The Cool House: cork
Showing posts with label cork. Show all posts
Showing posts with label cork. Show all posts

Thursday, April 01, 2010

Cork or Wood Flooring?

Help! Now we've decided to go for it, the only thing holding up the kitchen renovation is the flooring choice. I've gone over it a bezillion times and I'm no nearer reaching a conclusion but the kitchen cabinets are about to be ordered so I need to make a decision right now.

Here are the issues: We have a sink, water dispenser in fridge. two dog bowls, cook top and wall ovens - that's a lot of potential spills. There are seven (7) doors/entryways to this room - it flows into the foyer, powder room, dining room, great room, mud room and basement and then there is the sliding kitchen door. The foyer and great room have waxed mahogany/walnut parquet floor, the dining room is presently carpeted and the mudroom, which is off at a 120 degree angle, should have the same floor as the kitchen. Oh, and did I mention the kitchen is a trapezoid?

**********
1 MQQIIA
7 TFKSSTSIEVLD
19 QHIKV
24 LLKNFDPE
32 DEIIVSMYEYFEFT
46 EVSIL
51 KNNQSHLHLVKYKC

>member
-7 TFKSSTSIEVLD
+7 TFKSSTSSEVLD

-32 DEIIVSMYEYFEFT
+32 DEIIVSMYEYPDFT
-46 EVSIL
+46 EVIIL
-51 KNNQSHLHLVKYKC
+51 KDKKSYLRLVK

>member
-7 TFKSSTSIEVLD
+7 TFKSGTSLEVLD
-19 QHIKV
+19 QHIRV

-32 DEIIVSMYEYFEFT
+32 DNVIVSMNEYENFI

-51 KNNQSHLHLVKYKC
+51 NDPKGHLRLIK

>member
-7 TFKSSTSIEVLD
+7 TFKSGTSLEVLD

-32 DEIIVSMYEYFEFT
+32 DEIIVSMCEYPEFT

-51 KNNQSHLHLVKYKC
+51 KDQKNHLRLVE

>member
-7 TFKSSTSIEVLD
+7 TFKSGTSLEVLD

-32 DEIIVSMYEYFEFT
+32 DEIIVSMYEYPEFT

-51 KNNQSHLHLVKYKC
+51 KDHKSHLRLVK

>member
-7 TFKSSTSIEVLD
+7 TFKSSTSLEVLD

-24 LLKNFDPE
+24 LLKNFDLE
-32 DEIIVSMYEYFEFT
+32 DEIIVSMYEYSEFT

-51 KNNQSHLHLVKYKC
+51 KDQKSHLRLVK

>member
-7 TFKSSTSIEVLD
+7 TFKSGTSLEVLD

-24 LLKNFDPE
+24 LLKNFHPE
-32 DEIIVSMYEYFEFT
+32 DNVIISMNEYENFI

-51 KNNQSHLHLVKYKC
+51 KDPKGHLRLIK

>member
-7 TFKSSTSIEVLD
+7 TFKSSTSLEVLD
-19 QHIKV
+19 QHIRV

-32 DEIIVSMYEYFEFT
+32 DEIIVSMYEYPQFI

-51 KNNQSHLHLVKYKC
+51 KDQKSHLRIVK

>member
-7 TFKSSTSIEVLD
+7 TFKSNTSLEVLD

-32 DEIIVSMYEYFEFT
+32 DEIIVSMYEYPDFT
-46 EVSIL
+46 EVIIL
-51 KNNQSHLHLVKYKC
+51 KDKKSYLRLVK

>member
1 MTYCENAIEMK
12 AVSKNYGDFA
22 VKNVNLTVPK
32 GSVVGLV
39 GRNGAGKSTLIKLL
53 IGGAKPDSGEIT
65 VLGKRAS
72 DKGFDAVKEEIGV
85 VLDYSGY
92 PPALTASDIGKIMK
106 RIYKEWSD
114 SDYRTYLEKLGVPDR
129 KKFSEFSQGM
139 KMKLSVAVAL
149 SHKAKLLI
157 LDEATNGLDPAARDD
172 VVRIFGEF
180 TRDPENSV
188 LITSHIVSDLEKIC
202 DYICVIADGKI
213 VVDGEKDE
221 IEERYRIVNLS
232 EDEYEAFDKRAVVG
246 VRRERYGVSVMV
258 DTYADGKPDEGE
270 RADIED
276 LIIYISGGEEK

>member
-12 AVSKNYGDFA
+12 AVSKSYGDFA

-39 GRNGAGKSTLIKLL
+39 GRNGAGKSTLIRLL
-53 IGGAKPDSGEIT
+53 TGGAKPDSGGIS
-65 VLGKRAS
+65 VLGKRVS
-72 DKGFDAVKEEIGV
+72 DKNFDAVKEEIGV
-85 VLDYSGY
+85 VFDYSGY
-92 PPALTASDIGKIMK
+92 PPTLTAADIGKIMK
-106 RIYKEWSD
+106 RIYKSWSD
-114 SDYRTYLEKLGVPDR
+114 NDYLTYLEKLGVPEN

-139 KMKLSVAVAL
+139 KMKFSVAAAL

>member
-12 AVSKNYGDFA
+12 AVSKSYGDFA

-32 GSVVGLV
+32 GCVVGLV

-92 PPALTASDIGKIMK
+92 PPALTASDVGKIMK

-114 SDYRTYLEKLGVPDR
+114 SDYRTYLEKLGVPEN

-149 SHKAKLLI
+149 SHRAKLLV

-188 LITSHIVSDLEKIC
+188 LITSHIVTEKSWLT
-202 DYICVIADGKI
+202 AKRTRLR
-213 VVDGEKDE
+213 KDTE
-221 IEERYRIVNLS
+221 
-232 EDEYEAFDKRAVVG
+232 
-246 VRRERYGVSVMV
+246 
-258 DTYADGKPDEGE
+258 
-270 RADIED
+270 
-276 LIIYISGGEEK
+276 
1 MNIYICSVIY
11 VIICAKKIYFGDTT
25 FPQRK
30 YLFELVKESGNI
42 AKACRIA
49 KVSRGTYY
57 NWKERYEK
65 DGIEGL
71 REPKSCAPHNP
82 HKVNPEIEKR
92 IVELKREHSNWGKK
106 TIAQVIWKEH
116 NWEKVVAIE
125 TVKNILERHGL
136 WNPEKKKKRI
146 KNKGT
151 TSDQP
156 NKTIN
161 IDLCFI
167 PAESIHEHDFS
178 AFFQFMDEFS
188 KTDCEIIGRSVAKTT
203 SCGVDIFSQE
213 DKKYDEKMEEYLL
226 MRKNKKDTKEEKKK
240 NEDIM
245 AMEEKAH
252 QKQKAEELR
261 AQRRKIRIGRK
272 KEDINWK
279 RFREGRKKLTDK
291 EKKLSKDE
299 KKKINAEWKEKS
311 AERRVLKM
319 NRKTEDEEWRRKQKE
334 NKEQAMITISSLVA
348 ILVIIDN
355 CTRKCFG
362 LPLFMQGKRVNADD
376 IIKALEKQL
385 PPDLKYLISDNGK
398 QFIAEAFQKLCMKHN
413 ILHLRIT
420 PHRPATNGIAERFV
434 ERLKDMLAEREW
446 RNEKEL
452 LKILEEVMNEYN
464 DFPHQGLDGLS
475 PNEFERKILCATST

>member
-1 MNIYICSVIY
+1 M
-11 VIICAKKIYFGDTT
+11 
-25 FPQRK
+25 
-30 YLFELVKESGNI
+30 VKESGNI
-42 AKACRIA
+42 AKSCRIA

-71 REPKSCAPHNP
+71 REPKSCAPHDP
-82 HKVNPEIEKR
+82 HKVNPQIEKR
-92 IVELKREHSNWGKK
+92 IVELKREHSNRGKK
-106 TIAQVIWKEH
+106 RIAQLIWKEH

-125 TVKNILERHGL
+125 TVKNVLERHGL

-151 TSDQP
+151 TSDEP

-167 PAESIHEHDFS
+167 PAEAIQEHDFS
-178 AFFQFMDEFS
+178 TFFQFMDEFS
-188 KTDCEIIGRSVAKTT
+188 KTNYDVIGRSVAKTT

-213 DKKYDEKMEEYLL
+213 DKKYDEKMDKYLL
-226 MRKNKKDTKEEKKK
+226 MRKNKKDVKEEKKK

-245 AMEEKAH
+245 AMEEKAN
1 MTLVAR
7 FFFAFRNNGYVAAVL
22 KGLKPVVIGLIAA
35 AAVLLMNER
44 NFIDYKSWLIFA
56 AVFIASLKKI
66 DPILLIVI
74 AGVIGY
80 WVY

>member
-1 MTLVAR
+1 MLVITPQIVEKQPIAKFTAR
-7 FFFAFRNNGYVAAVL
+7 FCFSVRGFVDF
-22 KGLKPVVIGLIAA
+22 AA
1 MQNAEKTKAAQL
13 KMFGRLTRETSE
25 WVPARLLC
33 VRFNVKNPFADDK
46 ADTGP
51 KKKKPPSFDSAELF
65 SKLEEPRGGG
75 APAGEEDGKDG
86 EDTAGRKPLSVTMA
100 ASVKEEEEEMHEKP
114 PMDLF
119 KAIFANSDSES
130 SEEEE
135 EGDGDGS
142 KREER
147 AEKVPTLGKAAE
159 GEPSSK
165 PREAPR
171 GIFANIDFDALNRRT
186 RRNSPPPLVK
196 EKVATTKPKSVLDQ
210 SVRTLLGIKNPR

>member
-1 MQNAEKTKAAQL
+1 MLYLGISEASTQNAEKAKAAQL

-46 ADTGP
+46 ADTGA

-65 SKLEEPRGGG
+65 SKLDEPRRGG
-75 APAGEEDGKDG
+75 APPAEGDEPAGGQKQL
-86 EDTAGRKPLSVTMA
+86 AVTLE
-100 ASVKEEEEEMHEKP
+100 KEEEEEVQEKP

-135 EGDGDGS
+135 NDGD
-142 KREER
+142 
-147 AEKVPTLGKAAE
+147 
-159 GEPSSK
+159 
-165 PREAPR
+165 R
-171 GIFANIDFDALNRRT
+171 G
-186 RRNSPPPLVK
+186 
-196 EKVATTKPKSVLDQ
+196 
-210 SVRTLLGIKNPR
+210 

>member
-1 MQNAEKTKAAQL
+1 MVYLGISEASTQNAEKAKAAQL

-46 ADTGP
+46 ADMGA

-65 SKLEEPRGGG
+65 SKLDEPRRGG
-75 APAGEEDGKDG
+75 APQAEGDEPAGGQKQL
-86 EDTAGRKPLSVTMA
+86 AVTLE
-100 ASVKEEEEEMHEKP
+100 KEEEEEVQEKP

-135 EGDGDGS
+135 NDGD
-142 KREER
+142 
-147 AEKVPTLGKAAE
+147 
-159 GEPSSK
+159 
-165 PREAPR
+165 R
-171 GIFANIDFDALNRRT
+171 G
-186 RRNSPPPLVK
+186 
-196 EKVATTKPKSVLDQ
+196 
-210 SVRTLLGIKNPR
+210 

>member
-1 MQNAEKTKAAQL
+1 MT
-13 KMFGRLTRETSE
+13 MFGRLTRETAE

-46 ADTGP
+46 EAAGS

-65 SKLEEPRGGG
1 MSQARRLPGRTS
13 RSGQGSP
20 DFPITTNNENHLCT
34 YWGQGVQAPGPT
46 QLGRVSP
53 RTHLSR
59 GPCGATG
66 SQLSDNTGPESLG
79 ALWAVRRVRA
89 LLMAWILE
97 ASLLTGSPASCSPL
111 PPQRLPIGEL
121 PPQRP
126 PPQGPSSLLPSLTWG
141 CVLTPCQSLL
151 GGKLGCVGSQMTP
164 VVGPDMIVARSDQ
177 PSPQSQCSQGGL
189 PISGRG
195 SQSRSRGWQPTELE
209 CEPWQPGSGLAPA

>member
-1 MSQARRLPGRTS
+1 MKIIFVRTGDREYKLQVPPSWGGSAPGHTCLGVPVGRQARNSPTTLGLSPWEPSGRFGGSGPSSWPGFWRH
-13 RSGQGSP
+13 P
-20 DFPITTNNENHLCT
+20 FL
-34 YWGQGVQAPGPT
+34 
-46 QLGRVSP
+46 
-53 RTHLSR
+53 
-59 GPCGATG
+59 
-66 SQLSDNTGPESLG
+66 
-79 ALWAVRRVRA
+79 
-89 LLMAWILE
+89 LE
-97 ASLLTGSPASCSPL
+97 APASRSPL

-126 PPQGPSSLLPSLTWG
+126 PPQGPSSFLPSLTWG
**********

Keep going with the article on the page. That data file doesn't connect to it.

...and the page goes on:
I need the floor to be the same level as the parquet; I don't want anything as visually intrusive as a saddle nor do I want to trip over the transitions. So no slips no trips and as unified as possible. Also eco-friendly and able to stand up to two large dogs and four indoor/outdoor cats. Then there's the New York winter with its mud, snow, ice and ice melt trekking throughout the space and the Long Island summer - pool water and chlorine plus sand from the beach. Ceramic/Porcelain/Stone tiles are not an option here - too hard on the feet and too cold (we don't have room for radiant heating).

I had planned a cork floor for the kitchen - green, easy to install and soft underfoot. The tiles are square so will follow the same pattern as the existing vinyl that works for this space. They can either be waxed or polycoated to seal and are to a certain extent self-healing in the natural state. The flooring guy asked to quote for the job tells me it will be more expensive than wood floors and more easily damaged. I think he's balking because he's used to hardwood installation. His argument? Wood floors can be stained any color, sanded down if they get damaged and are better for resale (not that we're considering selling). Interestingly, Paul Anater of Kitchen and Residential Design had a post on cork floors last week that's worth reading.

So dear interwebs, weigh in with your thoughts. What would be the ideal flooring for The Cool House? Anyone who suggests indoor/outdoor carpeting will be growled at...